Photo: Stock

One Shepherd: Everyone Has a Call

Posted in Scripture with tags , , , , , on April 17, 2016 by Daniel P. Horan, OFM

sheepThe Fourth Sunday of Easter is typically referred to as “Good Shepherd Sunday” because of the Gospel for the day in which Jesus is portrayed as the shepherd who knows his sheep and whose sheep know him (John 10:27-30). He calls, they answer.

Because the theme of a calling (vocare in Latin) is foregrounded in this brief Gospel, this is also called “World Day for Vocations.” Often enough this commemoration is directed at those called to the ministerial priesthood and consecrated religious life, which in itself is a good thing. These are certainly significant ways of being in the world and legitimate vocations. However, the ministerial priesthood and consecrated religious life are not the only vocations that exist in the church and world.

If we take a look at the Gospel from which we get the notion that grounds this weekend’s theme, we would do well to recognize that there is only one shepherd: Jesus. He is the one who calls and the one after whom we follow. Those he calls are all sheep, are all part of the flock that has received a particular vocation from the one who knows us. The Gospel is not an invitation to think about a multi-tiered, class-based structure of vocations — as if some vocations are better than others. Instead, it’s a reminder that regardless of our state in life, regardless of whether we are called to marriage or consecrated religious life or single life or whatever, we are all equal members of the flock, each sheep known personally by the shepherd.

Today’s celebration of Good Shepherd Sunday and World Day for Vocations should not devolve into a narrowly focused elevation of ministerial priesthood and consecrated religious life, as good as those states of being nevertheless are. Instead, today should be a communal celebration of the dignity and value of every person’s call from Christ to serve the church and world in manifold ways.

May we each take time today to reflect on what the voice of the Good Shepherd has spoken to us about who we are and how we are called to live. May this also be a time for all of us sheep to celebrate the different vocations we have each received!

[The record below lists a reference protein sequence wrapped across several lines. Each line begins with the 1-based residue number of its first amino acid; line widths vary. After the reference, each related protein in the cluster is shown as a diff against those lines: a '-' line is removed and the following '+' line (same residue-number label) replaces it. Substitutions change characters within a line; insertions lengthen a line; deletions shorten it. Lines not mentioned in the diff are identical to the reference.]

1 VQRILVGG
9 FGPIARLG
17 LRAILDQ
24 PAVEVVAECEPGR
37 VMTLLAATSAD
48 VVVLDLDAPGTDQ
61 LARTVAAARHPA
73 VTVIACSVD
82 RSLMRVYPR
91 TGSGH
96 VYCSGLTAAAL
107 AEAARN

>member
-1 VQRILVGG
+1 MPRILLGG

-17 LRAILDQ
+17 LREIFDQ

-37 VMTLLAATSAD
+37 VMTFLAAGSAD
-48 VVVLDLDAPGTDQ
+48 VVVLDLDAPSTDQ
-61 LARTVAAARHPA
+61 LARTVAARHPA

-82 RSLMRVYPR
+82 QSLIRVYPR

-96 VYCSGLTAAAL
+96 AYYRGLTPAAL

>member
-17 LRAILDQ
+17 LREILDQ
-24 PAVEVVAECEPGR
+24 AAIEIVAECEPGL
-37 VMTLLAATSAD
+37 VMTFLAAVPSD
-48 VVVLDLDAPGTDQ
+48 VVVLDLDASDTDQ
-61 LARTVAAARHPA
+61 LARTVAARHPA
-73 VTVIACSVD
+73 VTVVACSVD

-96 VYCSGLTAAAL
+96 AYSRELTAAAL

Photo: Stock

Thomas Merton on Mercy and Compassion

Posted in Pope Francis, Thomas Merton with tags , , , , , , , on April 12, 2016 by Daniel P. Horan, OFM

merton_painting_webThat Pope Francis named Thomas Merton as one of four key American figures in his important address to the US Congress last September was perhaps more fortuitous than many people realized at the time. Those familiar with Merton’s extensive written corpus know that he wrote about diverse topics and engaged many different thinkers over the course of his all-too-short life. Among the themes that recur in his writing is that of mercy, which puts him in obvious kinship with the current bishop of Rome. And his writings on the theme of mercy offer us a tremendous resource in spiritual and theological reflection during this Extraordinary Jubilee Year of Mercy.

Today, I’d like to share just one short reflection from Merton on mercy, though there are many, many selections from which to choose. This passage strikes me as timely given both the Year of Mercy and the Easter Season in which we find ourselves.

We can have the mercy of God whenever we want it, by being merciful to others: for it is God’s mercy that acts on them, through us, when He leads us to treat them as He is treating us. His mercy sanctifies our own poverty by the compassion that we feel for their poverty, as if it were our own. And this is a created reflection of His own divine compassion, in our own souls. Therefore, it destroys our sins, in the very act by which we overlook and forgive the sins of other men [and women].

Such compassion is not learned without suffering. It is not to be found in a complacent life, in which we platonically forgive the sins of others without any sense that we ourselves are involved in a world of sin. If we want to know God, we must learn to understand the weaknesses and sins and imperfections of other men [and women] as if they were our own. We must feel their poverty as Christ experienced our own (Merton, No Man is an Island, 211-212).

This passage calls out to us in a way that presciently anticipates Pope Francis’s own call for all Christians to move beyond the superficial, beyond what Merton describes as the platonic forgiveness we offer in thought and abstraction alone, to suffer with our fellow sisters and brothers in the world (compassion).

Like Francis of Assisi, whose own experience of God’s mercy led him to “show mercy” to the lepers, the poor, the outcast of his time, Merton and Pope Francis likewise exhort us to recognize the mercy of God that “we can have…whenever we want it.” And it is only in being merciful to others — a task that is so often painful and difficult to accomplish — that we can receive that which is already offered to us.

Photo: Merton Legacy Trust